Two lenders to Sunny Isles Beach’s Jade Ocean condominium tower have made headway in their four-year battle to get repaid by developer Edgardo Defortuna, who is known for his high-end South Florida projects.
In a fight by a separate investor over the same issue, a judge on Friday considered the developer’s motion for summary judgment but didn’t decide on it instead opting to reconvene Monday.
If the judge denies the motion, the matter will proceed to trial Monday.
The two lenders are Spartan Lending LLC and Capital Building LLC, and the investor is Florida Beach Investment Corp. They have accused affiliates of Jade Ocean developer Fortune International Realty, headed by Defortuna, as well as Defortuna himself, of executing a scheme not to repay more than $1 million in obligations by claiming the underlying project failed.
Fortune’s affiliates and Defortuna have denied allegations they invited lenders and investors to put in funds into the project all as part of a pre-meditated plan never to pay them back.
The 50-story Jade Ocean, at 17121 Collins Ave., is part of Fortune’s Jade collection that also includes the 53-story Jade Beach and the 57-story Jade Signature. The properties are within walking distance from each other.
Capital, Spartan and Florida Beach claimed that Fortune Ocean retained other Fortune International-associated entities to work on Jade Ocean, including to sell units, but paid them inflated sales commissions and administrative fees higher than “commercially reasonable,” according to the second amended complaint.
Capital, Spartan and Florida Beach filed suit in June 2014 against Defortuna; Fortune Ocean LLP, into which Florida Beach says it bought a limited partnership; and Fortune Ocean’s general partner Ocean Residence GP LLC.
Spartan and Capital each loaned $250,000 in 2006, and Florida Beach invested $500,400 in 2005, all bearing interest, according to court records.
But Defortuna and Fortune Ocean said in an Oct. 24 filing that none of their lenders got repaid because Jade Ocean was a financial flop, losing $68 million, as a result of being constructed during the real estate market crash.
Their attorney reiterated this point.
“This meritless claim is a byproduct of the historic economic downturn that devastated the real estate market in South Florida in 2009,” Susan Raffanello said in an emailed statement.
Raffanello, shareholder at Coffey Burlington in Miami, further said defendants aren’t responsible for Florida Beach’s loss.
“This savvy investor, unfortunately, has invented a continuous variety of novel theories in its ongoing effort to blame someone for its losses,” she said in her email.
Most recently, Capital and Spartan gained ground in seeking their loans and interest back.
Miami-Dade Circuit Judge William Thomas on Dec. 4 granted them their motion for partial summary judgment over breach of contract claims and added they are entitled to 18 percent default interest, attorney fees and collection efforts costs.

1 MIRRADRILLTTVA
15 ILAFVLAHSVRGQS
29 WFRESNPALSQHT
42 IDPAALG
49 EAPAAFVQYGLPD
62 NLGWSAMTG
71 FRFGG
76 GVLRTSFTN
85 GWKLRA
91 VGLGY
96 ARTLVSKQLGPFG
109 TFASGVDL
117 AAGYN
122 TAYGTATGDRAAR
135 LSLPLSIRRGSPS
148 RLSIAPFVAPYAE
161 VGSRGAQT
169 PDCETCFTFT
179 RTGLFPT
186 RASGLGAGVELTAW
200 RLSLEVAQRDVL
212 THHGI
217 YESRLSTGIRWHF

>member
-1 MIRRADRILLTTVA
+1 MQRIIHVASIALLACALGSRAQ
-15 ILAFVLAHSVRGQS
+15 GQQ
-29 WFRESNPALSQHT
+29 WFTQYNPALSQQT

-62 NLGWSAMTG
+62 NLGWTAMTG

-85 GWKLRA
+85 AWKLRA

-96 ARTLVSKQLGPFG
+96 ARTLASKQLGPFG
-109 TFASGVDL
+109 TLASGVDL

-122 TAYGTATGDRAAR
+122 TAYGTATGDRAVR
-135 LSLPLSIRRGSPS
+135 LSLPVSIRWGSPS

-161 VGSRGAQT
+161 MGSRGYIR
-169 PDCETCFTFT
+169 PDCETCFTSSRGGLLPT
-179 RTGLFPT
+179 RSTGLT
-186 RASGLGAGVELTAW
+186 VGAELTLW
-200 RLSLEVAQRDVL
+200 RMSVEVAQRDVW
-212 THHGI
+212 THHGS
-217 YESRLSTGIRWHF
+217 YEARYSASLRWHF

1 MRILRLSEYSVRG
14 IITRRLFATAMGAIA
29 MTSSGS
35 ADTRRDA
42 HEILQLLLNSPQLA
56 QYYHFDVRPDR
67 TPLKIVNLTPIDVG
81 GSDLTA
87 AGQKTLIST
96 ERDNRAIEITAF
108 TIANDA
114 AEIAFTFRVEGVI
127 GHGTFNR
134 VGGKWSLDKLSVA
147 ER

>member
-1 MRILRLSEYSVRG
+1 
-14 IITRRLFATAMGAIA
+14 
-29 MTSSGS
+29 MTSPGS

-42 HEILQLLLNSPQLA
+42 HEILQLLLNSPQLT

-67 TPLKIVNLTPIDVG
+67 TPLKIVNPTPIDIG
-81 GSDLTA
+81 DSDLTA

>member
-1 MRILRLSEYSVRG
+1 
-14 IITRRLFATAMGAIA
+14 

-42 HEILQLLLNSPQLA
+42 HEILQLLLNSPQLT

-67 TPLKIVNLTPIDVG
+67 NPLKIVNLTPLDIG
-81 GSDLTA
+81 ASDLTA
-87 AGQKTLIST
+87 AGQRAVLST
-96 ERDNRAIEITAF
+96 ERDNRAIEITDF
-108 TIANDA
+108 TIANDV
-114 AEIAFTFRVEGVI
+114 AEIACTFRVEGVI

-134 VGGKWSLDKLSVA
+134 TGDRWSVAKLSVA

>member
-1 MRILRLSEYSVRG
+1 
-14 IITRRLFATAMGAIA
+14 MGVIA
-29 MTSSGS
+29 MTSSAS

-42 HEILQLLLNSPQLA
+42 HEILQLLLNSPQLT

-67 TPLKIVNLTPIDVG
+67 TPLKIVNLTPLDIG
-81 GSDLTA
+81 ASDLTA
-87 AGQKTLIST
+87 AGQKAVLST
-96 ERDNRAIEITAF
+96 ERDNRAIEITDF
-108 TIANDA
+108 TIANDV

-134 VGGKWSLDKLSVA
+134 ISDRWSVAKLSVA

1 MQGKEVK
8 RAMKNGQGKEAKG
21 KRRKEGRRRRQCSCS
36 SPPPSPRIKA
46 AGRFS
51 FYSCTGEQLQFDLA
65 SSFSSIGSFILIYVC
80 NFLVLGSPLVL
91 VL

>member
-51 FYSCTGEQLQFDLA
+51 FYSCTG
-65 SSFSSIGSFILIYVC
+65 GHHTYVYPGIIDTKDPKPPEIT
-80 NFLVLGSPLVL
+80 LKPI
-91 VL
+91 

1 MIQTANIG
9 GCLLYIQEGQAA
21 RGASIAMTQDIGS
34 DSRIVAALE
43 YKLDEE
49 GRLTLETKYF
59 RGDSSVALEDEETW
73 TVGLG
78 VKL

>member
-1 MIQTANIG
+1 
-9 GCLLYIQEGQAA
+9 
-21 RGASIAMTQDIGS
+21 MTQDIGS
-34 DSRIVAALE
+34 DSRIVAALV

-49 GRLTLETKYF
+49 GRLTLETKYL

Capital and Spartan’s attorney touted the outcome.
“We are pleased that Judge Thomas ruled that Fortune Ocean must repay the loans made by Spartan Lending and Capital Building, with interest and attorneys’ fees,” Jennifer Recine, partner at Kasowitz Benson Torres partner in New York, said in an emailed statement.
Florida Beach’s fate depends on whether Thomas dismisses Fortune Ocean’s claim or if the matter goes to trial on Monday.
Recine said before Friday’s hearing that a trial would “focus on the fact that — crash or no crash — Edgardo Defortuna looted millions of dollars of investors’ funds from the Jade Ocean Project by paying his own companies grossly above market rates or paying them for services they never provided.”
But Raffanello said after Friday’s hearing she is confident her motion will be granted.
And, she added, Florida Beach through its lawsuit essentially is trying to “step on the toes of every other investor” by putting itself first in line to get back its funds. In court filings she has said that none of the others who fronted money for this project were repaid because Jade Ocean suffered financial losses as it was built during the market crash.
The second amended complaint claimed the fraud was done by funneling small amounts of funds loaned or invested in Jade Ocean through the various Fortune affiliates and then plaintiffs were given allegedly doctored documents. These records showed the project was financially struggling and had lost $63 million, something plaintiffs dispute, the lawsuit says. They say an independent audit they commissioned showed the project actually made nearly $100 million.
HLB Gravier LLP also was sued over accusations it conspired with the other defendants to provide the allegedly fraudulent documents showing the project was a financial flop but it has since been dismissed from the case.
Plaintiffs’ counsel Kasowitz Benson Torres took over the case this summer from Coral Gables-based Barakat Law, which filed the second amended complaint.